New York

Jan Dibbets

Leo Castelli Gallery downtown

In his recent show of photographic grids of sections of forest and field, Jan Dibbets is working within a more painterly tradition than is generally evidenced in his work. Although they are not the only possible antecedents, a comparison with two earlier field painters, Monet and Pollock, is germane to discussion of Dibbets’ current work.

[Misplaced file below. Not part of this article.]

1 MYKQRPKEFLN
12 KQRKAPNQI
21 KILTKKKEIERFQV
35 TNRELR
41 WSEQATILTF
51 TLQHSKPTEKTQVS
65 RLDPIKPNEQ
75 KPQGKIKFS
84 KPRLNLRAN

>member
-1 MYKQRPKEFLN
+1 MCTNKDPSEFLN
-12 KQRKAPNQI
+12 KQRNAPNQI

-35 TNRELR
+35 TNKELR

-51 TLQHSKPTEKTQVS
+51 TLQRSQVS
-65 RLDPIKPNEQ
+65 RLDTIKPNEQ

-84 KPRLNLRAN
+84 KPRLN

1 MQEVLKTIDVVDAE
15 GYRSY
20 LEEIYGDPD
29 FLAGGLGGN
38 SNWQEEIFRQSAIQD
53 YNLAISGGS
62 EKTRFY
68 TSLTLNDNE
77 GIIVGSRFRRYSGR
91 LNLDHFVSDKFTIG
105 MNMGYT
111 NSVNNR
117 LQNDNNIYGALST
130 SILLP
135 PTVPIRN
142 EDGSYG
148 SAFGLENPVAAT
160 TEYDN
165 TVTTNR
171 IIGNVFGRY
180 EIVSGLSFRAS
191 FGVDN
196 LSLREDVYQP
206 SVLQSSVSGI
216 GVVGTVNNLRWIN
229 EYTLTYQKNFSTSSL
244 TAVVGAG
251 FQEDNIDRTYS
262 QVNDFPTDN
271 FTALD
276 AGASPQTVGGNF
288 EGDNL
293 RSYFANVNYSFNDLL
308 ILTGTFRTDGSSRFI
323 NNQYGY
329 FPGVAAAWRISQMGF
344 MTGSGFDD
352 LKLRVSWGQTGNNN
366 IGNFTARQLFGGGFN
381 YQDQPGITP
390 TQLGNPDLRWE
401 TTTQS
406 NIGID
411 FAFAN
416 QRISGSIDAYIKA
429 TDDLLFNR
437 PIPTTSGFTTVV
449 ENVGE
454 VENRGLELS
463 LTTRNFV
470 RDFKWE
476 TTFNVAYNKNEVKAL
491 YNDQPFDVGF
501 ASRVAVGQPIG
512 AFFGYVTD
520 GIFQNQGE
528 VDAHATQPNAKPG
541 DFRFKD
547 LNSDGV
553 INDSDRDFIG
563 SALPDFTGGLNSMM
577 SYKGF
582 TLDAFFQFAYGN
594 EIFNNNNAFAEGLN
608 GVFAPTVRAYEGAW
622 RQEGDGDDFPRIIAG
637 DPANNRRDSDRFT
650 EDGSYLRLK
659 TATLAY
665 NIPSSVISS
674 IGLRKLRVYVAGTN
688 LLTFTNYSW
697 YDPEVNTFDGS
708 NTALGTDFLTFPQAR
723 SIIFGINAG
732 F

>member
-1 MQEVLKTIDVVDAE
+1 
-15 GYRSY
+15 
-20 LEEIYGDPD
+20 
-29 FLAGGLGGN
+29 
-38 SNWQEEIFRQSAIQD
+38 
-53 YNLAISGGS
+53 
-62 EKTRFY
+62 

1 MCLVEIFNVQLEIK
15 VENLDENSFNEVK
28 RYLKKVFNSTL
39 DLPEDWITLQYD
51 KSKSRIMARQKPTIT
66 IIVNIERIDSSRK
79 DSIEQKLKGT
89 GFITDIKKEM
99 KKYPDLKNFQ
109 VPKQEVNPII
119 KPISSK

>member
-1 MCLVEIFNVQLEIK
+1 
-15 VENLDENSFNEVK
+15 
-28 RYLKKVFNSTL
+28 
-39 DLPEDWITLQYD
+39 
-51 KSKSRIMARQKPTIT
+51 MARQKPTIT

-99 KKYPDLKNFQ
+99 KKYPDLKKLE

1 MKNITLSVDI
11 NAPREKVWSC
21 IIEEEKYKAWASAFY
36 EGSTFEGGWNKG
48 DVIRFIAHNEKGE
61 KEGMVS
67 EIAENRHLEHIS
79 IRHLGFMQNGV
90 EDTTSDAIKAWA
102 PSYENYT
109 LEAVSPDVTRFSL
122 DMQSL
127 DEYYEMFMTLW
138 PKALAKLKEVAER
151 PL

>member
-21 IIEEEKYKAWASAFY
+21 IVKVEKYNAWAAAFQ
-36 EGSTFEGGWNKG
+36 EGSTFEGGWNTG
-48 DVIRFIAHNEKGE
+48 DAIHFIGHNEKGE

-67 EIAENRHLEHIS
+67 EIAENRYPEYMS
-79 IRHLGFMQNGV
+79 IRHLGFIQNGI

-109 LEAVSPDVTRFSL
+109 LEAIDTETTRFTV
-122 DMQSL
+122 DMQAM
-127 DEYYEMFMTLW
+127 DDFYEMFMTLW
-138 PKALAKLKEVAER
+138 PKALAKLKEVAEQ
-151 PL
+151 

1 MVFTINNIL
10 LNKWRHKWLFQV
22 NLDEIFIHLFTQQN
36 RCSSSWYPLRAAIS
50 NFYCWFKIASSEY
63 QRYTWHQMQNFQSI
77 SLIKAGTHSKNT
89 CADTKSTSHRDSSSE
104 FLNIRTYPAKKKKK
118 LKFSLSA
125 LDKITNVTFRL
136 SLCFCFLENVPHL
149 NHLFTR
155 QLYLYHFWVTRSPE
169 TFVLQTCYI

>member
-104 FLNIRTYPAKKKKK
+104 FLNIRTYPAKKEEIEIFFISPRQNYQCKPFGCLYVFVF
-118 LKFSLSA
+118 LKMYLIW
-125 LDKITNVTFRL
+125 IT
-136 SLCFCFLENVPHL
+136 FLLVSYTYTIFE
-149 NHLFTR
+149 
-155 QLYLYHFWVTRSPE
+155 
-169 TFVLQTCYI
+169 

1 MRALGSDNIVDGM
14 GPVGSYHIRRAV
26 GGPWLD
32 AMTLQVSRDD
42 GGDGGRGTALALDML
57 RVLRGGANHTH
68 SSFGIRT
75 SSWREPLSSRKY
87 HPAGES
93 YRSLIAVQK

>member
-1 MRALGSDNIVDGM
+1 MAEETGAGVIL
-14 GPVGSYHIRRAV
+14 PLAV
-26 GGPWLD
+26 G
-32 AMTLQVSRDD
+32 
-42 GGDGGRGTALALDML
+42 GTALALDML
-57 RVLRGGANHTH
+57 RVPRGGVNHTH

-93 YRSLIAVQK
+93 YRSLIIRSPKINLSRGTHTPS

There are many one-to-one parallels between Dibbets’ photographs and Monet’s late water-lily paintings. In each, the artist begins with a fixed view of a horizontal surface seen from the roughly 45° angle of vision of a standing person. The horizontal plane is then suspended vertically on a wall, causing the original surface to lose its depth and become essentially two-dimensional. Both Monet and Dibbets are producing decorative works in which the emotional and visual content is lessened by the suppression of visual incident into a continuous frieze or

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